Yes and it sticks in my vegan craw too. But we should defend them against attacks like that from Andy Bond (although I haven’t been able to find that piece in the Grocer and in fact stumbled upon a different piece in which he commended celebrity chefs for getting ordinary people interested in good quality food).

Furthermore, isn’t it Asda who is doing the patronising? Is it saying that the very concept of good food should be kept from the hard-up masses, like some best-kept secret of the wealthy: the food equivalent of the Sandy Bay hotel?”

Hmm not sure – I think they have a different definition of ‘good’ i.e. not ‘cruelty-free’.

In Bond’s world they’d be sending helicopters to circle plates of decent grub, like they used to hover over kidney-shaped swimming pools in Lifestyles of the Rich and Famous.

Keep going Jamie, et al. The credit crunch doesn’t necessarily have to result in a morality coma. As for the “slipping into obscurity”, that’s Asda gripes (pat, pat).”

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4 thoughts on “‘Meat analogues’, honest meat, and the death of a cloned ibex

  1. who is bBarbara? I wasn’t killing the kittens for fur just just killing them after a lovely life playing with balls of wool etc then weeping about it.

  2. I don’t eat a lot of meat, but I do enjoy it. Would I enjoy it as much if I had to kill and/or raise it? I don’t think so. I’m not a hunter, farmer or rancher, but for some reason I think it would be easier to eat something I hunted than something I raised from birth. I have no problem fishing and eating the catch. Some of the best fist I ever ate.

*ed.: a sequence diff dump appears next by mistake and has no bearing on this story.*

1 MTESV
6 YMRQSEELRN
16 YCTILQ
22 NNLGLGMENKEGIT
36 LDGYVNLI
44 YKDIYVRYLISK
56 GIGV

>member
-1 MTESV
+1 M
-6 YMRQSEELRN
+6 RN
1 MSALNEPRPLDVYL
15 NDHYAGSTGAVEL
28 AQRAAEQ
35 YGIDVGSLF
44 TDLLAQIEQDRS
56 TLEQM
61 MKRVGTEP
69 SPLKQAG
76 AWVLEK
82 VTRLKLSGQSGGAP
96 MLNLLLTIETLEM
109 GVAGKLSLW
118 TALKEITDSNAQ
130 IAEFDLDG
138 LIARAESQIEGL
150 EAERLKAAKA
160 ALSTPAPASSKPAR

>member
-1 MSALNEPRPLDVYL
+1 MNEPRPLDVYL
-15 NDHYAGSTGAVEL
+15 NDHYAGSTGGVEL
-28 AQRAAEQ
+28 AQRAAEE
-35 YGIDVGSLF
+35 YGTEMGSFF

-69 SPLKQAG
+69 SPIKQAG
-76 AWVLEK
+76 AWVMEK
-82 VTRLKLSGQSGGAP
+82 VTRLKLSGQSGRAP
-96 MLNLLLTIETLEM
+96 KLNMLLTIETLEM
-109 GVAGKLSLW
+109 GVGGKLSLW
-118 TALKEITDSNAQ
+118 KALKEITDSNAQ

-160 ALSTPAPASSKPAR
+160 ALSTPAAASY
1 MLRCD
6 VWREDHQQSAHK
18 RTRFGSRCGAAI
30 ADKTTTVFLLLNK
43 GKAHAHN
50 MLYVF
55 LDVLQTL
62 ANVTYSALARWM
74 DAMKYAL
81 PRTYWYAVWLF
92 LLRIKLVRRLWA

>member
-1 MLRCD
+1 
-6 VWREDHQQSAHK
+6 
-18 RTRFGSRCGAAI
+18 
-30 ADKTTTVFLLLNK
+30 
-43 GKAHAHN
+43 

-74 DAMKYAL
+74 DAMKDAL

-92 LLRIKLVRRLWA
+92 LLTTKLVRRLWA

As far as meat eaters not liking to eat something that looks like an animal, that is definitely cultural. In the southern U.S., there are many people who like nothing more than slow smoking a whole pig in a pit underground. In Puerto Rico, they prefer their whole pig roasted. They enjoy variations of roast/smoked pig in Mexico, Central and South America as well as Hawaii, Samoa, and other Pacific islands. It’s definitely not my thing (I don’t eat pork), but a lot of people seem to like it.

    Other whole animals include roasted birds like turkey, duck and chicken and I’ve read that people enjoy whole lamb for special occasions in South Asia and the Middle East.

    It might be a minority of meat eaters in the US, UK and a few other places that want any resemblance to the animal out of sight and out of mind. After all, in addition to the burgers, chicken nuggets, and other unidentifiable meats, people still like eating things like ribs. You can’t eat something like a rib without acknowledging it came from an animal.